How can learning get and stay so bad even though access to enrolment and schooling completed is expanding rapidly?
This RISE Working Paper, authored by Lant Pritchett (Research Director of the RISE Programme), seeks to provide an answer to the hard question: “How can learning get, and stay, so bad (in some places and not others) even though access to enrolment and schooling completed is expanding rapidly?” It builds an accountability framework of actors and the four design elements of accountability (delegation, financing, information and motivation) to emphasize that effectiveness in promoting learning requires systems of education that are coherent. It identifies two ways in which this can be achieved:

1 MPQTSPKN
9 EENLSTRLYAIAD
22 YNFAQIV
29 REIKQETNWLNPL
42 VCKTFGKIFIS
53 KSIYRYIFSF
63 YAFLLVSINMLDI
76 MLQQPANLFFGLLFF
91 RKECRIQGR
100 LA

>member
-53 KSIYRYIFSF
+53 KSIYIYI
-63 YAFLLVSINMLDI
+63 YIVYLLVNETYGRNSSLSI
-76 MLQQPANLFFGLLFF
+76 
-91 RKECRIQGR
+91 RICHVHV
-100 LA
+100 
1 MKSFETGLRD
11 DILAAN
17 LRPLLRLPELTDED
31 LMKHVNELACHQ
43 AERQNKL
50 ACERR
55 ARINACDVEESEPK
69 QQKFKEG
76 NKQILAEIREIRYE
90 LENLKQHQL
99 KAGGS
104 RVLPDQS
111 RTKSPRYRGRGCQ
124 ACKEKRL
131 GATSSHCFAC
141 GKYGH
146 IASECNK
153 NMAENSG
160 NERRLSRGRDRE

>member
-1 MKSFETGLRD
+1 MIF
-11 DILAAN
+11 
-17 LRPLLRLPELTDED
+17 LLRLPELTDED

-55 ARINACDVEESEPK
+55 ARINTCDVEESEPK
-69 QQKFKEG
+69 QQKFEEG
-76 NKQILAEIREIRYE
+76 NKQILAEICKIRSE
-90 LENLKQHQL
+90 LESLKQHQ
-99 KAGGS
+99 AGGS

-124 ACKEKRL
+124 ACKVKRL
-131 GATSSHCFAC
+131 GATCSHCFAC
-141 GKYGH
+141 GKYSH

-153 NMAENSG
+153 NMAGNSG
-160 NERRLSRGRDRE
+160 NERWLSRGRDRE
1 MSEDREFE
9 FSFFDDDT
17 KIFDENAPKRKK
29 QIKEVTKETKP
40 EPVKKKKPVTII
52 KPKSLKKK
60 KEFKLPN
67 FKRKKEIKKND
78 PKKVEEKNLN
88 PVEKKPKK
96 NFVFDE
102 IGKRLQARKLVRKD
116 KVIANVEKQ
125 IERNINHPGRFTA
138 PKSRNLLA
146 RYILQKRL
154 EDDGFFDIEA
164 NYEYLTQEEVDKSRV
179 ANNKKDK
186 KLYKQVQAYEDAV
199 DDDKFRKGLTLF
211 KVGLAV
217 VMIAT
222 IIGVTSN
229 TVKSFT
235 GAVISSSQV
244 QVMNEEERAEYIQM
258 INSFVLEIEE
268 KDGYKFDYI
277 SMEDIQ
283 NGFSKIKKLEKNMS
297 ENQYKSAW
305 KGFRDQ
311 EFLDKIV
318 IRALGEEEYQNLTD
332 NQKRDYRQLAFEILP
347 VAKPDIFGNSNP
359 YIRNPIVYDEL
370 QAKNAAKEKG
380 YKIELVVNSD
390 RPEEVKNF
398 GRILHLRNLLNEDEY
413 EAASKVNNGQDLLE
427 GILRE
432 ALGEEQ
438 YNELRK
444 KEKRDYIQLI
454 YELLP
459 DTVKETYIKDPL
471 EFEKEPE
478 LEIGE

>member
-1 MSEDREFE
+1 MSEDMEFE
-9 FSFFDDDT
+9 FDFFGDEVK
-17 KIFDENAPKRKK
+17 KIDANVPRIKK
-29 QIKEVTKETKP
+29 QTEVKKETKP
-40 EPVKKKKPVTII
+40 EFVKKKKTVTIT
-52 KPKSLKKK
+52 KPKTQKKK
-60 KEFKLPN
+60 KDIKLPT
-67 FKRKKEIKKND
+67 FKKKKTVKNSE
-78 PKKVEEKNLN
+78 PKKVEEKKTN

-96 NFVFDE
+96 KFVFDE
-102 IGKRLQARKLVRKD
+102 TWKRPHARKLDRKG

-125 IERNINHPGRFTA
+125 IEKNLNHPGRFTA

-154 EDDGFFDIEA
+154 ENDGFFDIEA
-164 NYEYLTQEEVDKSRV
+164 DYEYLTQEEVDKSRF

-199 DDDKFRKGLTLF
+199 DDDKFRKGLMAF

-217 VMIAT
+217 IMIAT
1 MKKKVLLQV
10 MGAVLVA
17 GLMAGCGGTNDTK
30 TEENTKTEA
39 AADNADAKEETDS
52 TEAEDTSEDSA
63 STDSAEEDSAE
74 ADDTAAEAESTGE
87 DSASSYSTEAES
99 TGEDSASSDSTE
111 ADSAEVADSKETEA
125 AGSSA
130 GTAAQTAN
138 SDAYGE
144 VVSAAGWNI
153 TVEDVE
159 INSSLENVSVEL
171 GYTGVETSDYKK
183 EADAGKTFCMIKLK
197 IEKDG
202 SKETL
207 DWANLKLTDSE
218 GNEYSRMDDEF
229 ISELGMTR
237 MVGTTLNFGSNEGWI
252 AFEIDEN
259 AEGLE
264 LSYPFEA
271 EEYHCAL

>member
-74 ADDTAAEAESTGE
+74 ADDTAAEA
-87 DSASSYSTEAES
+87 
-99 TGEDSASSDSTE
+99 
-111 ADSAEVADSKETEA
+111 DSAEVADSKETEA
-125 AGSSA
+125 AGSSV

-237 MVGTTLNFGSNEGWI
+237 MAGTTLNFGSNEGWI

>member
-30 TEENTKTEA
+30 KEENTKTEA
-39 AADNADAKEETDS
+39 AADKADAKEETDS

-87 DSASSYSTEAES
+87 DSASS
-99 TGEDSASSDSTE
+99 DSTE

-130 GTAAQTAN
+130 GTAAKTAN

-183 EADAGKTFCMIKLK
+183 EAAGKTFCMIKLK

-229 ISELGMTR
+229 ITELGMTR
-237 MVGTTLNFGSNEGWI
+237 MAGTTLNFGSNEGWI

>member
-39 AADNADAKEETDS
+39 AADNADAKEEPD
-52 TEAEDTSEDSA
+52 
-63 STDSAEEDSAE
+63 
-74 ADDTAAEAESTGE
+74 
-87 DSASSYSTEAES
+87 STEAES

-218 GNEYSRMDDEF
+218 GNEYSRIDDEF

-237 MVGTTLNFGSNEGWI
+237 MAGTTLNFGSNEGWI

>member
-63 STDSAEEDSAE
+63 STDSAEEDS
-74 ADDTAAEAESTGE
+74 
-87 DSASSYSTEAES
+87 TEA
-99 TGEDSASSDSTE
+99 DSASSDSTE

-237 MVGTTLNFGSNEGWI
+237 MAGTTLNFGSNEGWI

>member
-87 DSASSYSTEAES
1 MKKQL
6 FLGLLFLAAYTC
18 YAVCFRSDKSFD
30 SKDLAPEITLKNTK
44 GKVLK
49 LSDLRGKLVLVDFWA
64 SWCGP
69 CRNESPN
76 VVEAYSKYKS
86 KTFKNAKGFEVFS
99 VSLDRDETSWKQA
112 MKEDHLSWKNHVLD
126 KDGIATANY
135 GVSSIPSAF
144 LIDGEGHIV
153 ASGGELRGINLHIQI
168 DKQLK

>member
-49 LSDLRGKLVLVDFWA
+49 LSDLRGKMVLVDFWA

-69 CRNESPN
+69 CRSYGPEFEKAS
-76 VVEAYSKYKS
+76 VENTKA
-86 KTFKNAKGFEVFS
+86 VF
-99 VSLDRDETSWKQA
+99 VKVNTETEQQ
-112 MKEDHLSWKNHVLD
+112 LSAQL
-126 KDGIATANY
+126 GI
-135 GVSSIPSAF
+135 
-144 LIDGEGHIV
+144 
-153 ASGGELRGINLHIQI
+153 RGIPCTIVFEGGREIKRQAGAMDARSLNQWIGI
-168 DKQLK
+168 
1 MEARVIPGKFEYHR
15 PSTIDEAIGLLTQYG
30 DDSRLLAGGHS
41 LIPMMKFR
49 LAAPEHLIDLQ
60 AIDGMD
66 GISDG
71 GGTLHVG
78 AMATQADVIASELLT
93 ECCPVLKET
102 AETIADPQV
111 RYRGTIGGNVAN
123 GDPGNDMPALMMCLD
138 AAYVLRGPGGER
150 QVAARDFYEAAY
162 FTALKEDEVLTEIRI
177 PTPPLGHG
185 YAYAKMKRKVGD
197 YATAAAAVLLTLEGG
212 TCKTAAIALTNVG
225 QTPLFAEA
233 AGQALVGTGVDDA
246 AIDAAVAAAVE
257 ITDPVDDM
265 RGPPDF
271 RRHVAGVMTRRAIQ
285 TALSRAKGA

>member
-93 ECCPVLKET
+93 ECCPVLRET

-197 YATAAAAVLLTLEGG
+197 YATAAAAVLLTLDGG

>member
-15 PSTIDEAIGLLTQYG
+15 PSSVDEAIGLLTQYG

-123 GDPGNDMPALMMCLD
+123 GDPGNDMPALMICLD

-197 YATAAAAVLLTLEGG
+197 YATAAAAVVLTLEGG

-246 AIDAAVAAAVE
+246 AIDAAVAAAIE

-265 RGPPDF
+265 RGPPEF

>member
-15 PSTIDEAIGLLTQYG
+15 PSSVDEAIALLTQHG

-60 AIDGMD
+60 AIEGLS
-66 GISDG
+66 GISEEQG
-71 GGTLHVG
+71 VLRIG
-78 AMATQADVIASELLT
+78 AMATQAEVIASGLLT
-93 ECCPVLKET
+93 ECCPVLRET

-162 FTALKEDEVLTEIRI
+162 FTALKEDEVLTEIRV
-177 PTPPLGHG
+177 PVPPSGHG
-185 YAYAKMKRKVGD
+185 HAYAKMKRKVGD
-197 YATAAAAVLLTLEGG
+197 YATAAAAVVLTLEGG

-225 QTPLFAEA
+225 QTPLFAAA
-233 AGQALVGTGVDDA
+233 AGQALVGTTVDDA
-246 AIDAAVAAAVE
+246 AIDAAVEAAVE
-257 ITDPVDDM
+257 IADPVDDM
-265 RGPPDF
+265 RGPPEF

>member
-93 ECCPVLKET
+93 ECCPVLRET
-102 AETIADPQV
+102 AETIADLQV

First, each accountability relationship has to be coherent across its elements – that is, the delegation of what agents are asked to do has to be coherent with the financing, information, and motivation, rather than “pay for one thing and expect another”. Second, the relationships have to be coherent across relationships of accountability – that is, if teachers are accountable both to their employer and indirectly to parents/students/communities, then if these two have very different objectives the accountability of teachers will be made incoherent. The paper presents a key part in the tentative first step of formulating a research programme into reforms of education systems that are capable of producing sustained accelerations in the pace of improving learning outcomes.
This paper was funded under the Research on Improving Systems of Education (RISE) Programme.
Pritchett, L. (2015). RISE Working Paper 15/005 - Creating Education Systems Coherent for Learning Outcomes. Research on Improving Systems of Education (RISE).